q. 80 a. 3 s. c. Sed contra est quod dicitur I Petr. ult., adversarius vester Diabolus tanquam leo rugiens circuit, quaerens quem devoret, cui resistite fortes in fide. Frustra autem talis admonitio daretur, si homo ei ex necessitate succumberet. Non ergo potest homini necessitatem inducere ad peccandum. On the contrary, It is written (1 Peter 5:8): "Your adversary the devil, as a roaring lion, goeth about seeking whom he may devour." Now it would be useless to admonish thus, if it were true that man were under the necessity of succumbing to the devil. Therefore he cannot induce man to sin of necessity. Further, it is likewise written (James 4:7): "Be subject . . . to God, but resist the devil, and he will fly from you," which would be said neither rightly nor truly, if the devil were able to compel us, in any way whatever, to sin; for then neither would it be possible to resist him, nor would he fly from those who do. Therefore he does not compel to sin.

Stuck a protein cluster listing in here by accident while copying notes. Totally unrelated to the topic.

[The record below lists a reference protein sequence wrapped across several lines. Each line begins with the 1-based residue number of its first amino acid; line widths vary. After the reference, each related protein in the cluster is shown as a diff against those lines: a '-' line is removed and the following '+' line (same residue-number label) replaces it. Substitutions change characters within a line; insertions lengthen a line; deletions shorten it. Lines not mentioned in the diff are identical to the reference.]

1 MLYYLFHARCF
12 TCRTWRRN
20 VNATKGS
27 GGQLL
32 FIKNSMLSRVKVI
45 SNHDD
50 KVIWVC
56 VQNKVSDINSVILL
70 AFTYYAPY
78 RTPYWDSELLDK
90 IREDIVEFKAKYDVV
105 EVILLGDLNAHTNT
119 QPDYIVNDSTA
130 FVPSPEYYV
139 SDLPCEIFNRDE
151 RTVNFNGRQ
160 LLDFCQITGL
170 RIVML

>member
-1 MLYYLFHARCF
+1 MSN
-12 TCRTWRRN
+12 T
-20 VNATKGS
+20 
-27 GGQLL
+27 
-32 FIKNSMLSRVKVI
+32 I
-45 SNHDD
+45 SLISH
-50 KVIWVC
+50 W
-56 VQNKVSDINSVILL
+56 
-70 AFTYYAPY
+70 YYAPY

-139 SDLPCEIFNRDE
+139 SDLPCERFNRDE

q. 80 a. 3 co. Respondeo dicendum quod Diabolus propria virtute, nisi refraenetur a Deo, potest aliquem inducere ex necessitate ad faciendum aliquem actum qui de suo genere peccatum est, non autem potest inducere necessitatem peccandi. Quod patet ex hoc quod homo motivo ad peccandum non resistit nisi per rationem, cuius usum totaliter impedire potest movendo imaginationem et appetitum sensitivum, sicut in arreptitiis patet. Sed tunc, ratione sic ligata, quidquid homo agat, non imputatur ei ad peccatum. Sed si ratio non sit totaliter ligata, ex ea parte qua est libera, potest resistere peccato, sicut supra dictum est. Unde manifestum est quod Diabolus nullo modo potest necessitatem inducere homini ad peccandum. I answer that, The devil, by his own power, unless he be restrained by God, can compel anyone to do an act which, in its genus, is a sin; but he cannot bring about the necessity of sinning. This is evident from the fact that man does not resist that which moves him to sin, except by his reason; the use of which the devil is able to impede altogether, by moving the imagination and the sensitive appetite; as is the case with one who is possessed. But then, the reason being thus fettered, whatever man may do, it is not imputed to him as a sin. If, however, the reason is not altogether fettered, then, in so far as it is free, it can resist sin, as stated above (Question 77, Article 7). It is consequently evident that the devil can nowise compel man to sin.